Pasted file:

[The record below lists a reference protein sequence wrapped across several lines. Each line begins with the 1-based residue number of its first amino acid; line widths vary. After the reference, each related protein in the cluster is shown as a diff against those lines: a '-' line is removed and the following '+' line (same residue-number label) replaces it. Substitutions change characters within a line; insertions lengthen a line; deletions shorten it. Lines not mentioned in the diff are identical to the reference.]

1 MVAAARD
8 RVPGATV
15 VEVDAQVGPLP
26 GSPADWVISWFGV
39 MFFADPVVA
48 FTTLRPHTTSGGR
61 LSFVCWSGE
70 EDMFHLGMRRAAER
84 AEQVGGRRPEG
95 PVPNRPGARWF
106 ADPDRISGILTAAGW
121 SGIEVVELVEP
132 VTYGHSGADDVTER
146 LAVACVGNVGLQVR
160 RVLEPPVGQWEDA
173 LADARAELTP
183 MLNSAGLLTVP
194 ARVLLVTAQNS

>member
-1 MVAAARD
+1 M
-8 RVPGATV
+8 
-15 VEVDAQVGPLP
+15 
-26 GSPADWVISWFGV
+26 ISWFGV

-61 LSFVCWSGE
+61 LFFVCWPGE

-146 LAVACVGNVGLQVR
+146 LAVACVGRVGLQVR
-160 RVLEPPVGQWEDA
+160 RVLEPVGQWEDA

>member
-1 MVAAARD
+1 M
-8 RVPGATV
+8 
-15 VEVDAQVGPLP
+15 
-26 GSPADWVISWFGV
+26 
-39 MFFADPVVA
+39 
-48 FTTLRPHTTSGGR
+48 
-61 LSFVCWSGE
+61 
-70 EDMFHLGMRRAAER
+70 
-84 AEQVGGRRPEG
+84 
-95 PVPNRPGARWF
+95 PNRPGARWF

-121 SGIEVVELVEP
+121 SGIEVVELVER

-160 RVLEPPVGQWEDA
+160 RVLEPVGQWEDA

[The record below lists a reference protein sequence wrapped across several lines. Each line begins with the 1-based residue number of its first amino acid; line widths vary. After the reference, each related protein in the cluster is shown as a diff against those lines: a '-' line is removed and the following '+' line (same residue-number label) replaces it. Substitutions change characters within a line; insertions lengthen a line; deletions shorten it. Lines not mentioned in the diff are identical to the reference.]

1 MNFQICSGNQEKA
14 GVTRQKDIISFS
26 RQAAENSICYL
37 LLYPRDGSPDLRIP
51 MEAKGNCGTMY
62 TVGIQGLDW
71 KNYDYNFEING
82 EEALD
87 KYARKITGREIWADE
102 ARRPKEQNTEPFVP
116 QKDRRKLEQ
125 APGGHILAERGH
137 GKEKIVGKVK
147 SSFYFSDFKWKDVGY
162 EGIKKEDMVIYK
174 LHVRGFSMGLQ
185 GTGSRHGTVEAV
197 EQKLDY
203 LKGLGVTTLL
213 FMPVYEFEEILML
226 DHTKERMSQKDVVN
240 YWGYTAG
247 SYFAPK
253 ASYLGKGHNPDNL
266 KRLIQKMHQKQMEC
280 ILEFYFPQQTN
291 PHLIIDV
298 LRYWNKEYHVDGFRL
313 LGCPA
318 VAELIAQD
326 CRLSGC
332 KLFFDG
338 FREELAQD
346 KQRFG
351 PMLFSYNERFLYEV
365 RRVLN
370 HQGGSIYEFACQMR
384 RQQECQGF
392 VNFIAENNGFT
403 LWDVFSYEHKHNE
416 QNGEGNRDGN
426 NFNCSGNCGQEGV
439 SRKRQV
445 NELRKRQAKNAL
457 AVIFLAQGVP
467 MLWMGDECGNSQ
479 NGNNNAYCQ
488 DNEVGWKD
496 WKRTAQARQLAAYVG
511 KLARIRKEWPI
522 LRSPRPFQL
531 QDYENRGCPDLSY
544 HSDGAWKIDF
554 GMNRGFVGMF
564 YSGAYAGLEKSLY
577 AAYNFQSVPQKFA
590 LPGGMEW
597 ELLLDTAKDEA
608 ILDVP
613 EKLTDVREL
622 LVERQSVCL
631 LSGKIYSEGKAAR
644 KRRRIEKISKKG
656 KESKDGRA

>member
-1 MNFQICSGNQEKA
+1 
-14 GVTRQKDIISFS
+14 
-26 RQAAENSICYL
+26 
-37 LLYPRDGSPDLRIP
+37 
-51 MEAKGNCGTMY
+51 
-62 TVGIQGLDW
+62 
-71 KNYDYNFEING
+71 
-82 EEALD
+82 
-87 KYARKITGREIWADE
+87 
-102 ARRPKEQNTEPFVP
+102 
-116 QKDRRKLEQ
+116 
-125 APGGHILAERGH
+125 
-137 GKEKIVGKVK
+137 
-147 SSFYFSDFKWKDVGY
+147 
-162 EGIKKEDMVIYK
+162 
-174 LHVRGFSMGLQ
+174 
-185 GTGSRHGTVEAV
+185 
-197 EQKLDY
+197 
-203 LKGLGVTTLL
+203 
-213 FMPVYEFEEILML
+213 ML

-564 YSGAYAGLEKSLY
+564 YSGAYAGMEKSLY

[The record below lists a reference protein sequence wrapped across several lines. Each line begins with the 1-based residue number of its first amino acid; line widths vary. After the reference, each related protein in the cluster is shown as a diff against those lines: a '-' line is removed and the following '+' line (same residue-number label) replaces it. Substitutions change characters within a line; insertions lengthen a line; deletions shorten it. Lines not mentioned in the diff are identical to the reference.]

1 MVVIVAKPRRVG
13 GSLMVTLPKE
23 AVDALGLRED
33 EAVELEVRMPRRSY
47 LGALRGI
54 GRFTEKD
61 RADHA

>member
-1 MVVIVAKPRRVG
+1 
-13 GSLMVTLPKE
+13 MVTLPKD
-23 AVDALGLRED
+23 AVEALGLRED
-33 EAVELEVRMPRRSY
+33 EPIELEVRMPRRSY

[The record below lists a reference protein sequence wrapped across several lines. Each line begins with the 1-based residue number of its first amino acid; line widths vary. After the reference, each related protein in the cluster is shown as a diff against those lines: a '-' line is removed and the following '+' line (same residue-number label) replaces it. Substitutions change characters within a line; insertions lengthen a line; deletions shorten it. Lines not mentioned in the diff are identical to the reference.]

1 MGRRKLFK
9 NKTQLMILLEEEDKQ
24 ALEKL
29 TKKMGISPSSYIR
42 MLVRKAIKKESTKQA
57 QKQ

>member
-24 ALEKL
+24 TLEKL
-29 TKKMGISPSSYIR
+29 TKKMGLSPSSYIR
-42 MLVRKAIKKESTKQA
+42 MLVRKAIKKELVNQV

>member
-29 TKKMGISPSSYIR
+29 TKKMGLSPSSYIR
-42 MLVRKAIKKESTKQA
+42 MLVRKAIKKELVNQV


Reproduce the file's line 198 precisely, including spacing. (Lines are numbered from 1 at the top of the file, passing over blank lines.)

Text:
+42 MLVRKAIKKELVNQV